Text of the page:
Great Egret (ardea alba)

Great Egret

[order] CICONIIFORMES | [family] Ardeidae | [latin] ardea alba | [authority] Linnaeus, 1758 | [UK] Great Egret | [FR] Grande Aigrette | [DE] Silberreiher | [ES] Garza Blanca | [NL] Grote Zilverreiger


Monotypic species


Best known of the typical herons are the very large, long-legged and long-necked, plain-hued, crested members of the genus Ardea The species of the Ardeidae (heron) family are mainly tropical birds, but they have spread out all over the world and occupy all but extremely high latitudes and elevation. Most members of this almost worldwide group breed colonially in trees, building large stick nests. Northern species such as Great Blue, Grey and Purple Herons may migrate south in winter, although the first two do so only from areas where the waters freeze. These are powerful birds with large spear-like bills, long necks and long legs, which hunt by waiting motionless or stalking their prey in shallow water before seizing it with a sudden lunge. They have a slow steady flight, with the neck retracted as is characteristic of herons and bitterns; this distinguishes them from storks, cranes, and spoonbills, which extend their necks

Physical charateristics

The great egret is a large bird with white plumage, a long thin body, a yellow bill, and legs and feet that are glossy black. The sexes are similar in size, males being slightly heavier. Adults average 81 cm in length with a 140 cm wingspan and weigh between 2 and 2.5 kg. This heron is larger than any other except for the great blue heron. In flight, the great egret holds its neck in a more open S than do other white herons.

Listen to the sound of Great Egret

[audio: Egret.mp3]

Copyright remark: Most sounds derived from xeno-canto

wingspan min.: 79 cm wingspan max.: 97 cm
size min.: 51 cm size max.: 58 cm
incubation min.: 25 days incubation max.: 26 days
fledging min.: 38 days fledging max.: 46 days
broods: 1   eggs min.: 2  
      eggs max.: 6  


North America, South America, Africa, Eurasia : NA, South America, Africa, Europe to Central Asia


The preferred habitat of great egrets is along freshwater and saltwater marshes, ponds,
streams, lakes, wooded swamps, mud flats, and urban environments


Great Egrets usually nest near water, in trees, shrubs, or thickets. They probably first breed at 2-3 years of age. Although isolated pairs are sometimes seen, colonies–often multi-species–are the norm. In multi-species colonies, the Great Egrets tend to nest higher than other species. The male selects the nest area where he displays to attract the female. Both sexes build the stick nest, and both help incubate the 3-4 eggs for 23-26 days. Both parents feed the young by regurgitation. At the age of three weeks, the young may begin to climb about the nest, but do not fledge until 6-7 weeks.

Feeding habits

Great egrets are standing motionless in the water waiting for their prey. Their diet primarily consists of aquatic invertebrates and fish. But, they are also known to eat reptiles, amphibians and small mammals. Great egrets forage very similarly to great blue herons; walking slowly through shallow water and snapping up prey as it crosses their path. Young are usually fed frogs, crayfish, and small fish that are regurgitated into their mouths by a parent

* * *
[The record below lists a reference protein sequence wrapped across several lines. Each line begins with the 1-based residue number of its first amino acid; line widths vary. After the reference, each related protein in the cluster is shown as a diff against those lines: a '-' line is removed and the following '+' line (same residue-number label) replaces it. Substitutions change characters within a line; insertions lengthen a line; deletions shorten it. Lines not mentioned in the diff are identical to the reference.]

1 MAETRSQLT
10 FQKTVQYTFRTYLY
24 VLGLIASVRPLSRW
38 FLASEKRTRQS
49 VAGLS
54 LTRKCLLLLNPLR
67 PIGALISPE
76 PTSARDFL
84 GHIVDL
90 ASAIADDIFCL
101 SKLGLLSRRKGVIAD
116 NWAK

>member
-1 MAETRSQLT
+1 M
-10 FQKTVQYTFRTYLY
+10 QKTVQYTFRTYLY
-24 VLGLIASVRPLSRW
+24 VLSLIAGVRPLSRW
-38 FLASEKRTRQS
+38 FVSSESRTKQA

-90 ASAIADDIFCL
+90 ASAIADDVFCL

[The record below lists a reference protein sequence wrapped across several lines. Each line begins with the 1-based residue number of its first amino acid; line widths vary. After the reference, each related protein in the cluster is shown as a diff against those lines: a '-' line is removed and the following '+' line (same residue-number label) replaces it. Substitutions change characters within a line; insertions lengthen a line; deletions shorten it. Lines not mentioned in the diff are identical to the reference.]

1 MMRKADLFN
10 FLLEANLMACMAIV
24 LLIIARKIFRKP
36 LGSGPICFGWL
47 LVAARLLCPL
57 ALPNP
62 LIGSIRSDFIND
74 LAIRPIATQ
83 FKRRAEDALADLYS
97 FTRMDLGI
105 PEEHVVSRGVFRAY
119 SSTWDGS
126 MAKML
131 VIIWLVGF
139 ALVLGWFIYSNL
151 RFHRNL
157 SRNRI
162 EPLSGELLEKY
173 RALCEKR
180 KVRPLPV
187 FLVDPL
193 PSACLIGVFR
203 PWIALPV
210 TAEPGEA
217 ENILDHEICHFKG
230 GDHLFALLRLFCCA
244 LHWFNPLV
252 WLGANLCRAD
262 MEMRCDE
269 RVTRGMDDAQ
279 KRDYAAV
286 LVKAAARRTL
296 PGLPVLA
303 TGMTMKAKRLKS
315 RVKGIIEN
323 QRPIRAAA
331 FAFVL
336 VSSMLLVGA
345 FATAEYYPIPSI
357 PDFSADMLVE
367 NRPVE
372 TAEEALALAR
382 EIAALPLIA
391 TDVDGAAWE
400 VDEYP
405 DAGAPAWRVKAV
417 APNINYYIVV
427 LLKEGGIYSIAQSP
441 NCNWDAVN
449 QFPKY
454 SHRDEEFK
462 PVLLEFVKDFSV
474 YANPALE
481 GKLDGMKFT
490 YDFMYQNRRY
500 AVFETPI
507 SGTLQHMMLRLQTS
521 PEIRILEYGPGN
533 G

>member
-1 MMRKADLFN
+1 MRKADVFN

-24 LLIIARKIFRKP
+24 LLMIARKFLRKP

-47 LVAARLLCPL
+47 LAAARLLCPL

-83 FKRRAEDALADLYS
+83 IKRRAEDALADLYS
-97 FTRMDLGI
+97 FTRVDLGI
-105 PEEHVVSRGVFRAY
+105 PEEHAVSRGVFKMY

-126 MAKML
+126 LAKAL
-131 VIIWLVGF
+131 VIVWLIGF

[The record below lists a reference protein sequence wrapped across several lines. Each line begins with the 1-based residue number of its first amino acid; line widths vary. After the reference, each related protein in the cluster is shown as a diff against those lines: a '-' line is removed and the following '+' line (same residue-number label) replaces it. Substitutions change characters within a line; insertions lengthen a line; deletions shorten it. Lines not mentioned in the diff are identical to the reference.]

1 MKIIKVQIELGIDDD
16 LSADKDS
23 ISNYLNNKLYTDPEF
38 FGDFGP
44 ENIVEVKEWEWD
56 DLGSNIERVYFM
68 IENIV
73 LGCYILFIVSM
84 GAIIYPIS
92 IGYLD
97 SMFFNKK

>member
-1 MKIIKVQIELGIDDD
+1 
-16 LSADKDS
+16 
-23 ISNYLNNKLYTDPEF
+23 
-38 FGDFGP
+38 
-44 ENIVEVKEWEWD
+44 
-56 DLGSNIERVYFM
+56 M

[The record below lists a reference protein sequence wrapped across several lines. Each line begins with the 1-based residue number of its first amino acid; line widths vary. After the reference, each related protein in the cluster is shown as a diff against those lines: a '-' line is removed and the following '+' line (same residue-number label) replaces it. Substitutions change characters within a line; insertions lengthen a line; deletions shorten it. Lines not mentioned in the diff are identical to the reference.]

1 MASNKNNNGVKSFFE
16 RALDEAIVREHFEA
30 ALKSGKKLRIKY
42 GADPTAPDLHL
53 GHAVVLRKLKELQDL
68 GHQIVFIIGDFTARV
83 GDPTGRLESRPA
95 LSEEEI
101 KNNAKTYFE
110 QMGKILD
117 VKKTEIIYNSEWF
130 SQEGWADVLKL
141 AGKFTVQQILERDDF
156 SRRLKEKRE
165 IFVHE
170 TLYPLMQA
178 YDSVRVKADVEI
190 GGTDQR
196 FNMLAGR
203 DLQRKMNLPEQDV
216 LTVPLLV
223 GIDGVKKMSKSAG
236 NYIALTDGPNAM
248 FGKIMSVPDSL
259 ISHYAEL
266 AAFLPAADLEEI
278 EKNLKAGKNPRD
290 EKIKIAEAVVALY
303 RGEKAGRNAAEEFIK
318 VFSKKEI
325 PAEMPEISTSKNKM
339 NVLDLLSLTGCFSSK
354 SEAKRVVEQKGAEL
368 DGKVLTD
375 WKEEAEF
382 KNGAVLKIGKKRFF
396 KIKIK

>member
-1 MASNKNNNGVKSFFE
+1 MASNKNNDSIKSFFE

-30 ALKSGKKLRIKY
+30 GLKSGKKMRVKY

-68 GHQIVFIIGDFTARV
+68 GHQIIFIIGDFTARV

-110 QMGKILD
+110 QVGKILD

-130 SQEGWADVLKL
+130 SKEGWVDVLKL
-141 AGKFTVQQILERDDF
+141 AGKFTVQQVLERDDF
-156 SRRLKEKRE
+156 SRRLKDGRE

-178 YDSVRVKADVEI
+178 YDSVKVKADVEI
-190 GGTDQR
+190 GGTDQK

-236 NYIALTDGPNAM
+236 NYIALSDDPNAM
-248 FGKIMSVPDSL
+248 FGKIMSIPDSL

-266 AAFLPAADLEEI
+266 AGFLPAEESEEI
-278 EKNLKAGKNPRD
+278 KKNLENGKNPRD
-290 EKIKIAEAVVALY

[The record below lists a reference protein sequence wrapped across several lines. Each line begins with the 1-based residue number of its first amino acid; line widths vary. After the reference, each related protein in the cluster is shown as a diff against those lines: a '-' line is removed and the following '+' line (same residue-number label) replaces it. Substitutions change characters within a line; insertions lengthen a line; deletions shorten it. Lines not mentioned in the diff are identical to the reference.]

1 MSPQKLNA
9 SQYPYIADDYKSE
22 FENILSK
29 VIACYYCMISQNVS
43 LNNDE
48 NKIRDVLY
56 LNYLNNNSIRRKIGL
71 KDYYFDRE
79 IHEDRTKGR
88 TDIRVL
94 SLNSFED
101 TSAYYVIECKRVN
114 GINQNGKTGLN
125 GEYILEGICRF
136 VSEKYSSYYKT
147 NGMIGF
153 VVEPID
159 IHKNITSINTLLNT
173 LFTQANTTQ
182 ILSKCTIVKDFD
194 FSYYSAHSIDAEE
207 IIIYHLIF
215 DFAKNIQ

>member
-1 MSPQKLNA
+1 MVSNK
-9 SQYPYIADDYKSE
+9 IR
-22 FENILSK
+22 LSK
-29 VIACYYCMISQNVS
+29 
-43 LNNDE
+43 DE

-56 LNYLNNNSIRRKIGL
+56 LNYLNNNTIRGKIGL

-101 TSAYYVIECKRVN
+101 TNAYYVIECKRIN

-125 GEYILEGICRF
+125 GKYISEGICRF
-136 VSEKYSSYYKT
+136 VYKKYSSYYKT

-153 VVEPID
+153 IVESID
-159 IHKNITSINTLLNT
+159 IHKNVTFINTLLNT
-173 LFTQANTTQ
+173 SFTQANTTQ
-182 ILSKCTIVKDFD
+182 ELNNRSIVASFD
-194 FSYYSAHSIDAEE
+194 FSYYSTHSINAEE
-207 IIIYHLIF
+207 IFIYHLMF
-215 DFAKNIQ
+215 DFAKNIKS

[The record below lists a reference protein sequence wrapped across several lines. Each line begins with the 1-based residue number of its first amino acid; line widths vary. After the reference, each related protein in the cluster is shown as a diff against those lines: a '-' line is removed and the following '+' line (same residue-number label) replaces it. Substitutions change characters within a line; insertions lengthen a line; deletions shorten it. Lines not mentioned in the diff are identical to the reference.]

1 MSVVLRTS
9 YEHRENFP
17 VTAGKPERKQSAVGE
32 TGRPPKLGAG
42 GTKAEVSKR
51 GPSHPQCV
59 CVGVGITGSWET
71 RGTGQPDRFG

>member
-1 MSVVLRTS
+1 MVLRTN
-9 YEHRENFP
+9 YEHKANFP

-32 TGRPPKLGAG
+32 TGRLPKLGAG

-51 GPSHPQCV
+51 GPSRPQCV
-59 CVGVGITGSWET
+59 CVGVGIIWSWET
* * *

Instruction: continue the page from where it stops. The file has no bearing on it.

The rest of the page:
Video Great Egret


copyright: youtube


This species has an extremely large range, and hence does not approach the thresholds for Vulnerable under the range size criterion (Extent of Occurrence <20,000 km2 combined with a declining or fluctuating range size, habitat extent/quality, or population size and a small number of locations or severe fragmentation). The population trend is not known, but the population is not believed to be decreasing sufficiently rapidly to approach the thresholds under the population trend criterion (>30% decline over ten years or three generations). The population size is very large, and hence does not approach the thresholds for Vulnerable under the population size criterion (<10,000 mature individuals with a continuing decline estimated to be >10% in ten years or three generations, or with a specified population structure). For these reasons the species is evaluated as Least Concern
Great Egret status Least Concern


Extensive post-breeding dispersal. Populations of Palearctic and Nearctic partially migratory with some dispersive movements; tropical populations sedentary. E Asian birds migrate to SE Asia and Philippines, whereas birds from rest of Palearctic move to Mediterranean, Middle East, Persian Gulf and Pakistan. Birds of E USA winter S along coast to Bahamas and West Indies; W birds move S towards California, Mexico and C America; populations of Mississippi Basin move S to Gulf coast. Australian populations generally dispersive, although some regular seasonal movements occur, which might be migratory; sometimes irruptive, e.g. moving from interior to coast during droughts; occasionally to New Zealand; New Zealand population. Vagrant to islands of subantarctic, Seychelles, Canary Is, N and C Europe; several recent records of race modesta in Europe.

Distribution map

Great Egret distribution range map


Title Natural Infection of a Great Egret (Casmerodius albus) with Eastern
Equine Encephalitis Virus
Author(s): Nicole L. Gottdenker et al
Abstract: In July 2001, a great egret (Casmerodius albus) wa..[more]..
Source: Journal of Wildlife Diseases, 39(3), 2003, pp. 702-706

download full text (pdf)

Title Water depth selection during foraging and efficiency in prey capture
by the egrets Casmerodius albus and Egretta thula (Aves, Ardeidae)
in an urban lagoon in Rio de Janeiro State, Brazil
Author(s): Aline B. Moreno, Adriano R. Lagos & Maria Alice S. Alves
Abstract: This study aimed to evaluate the water depth selec..[more]..
Source: Iheringia, S

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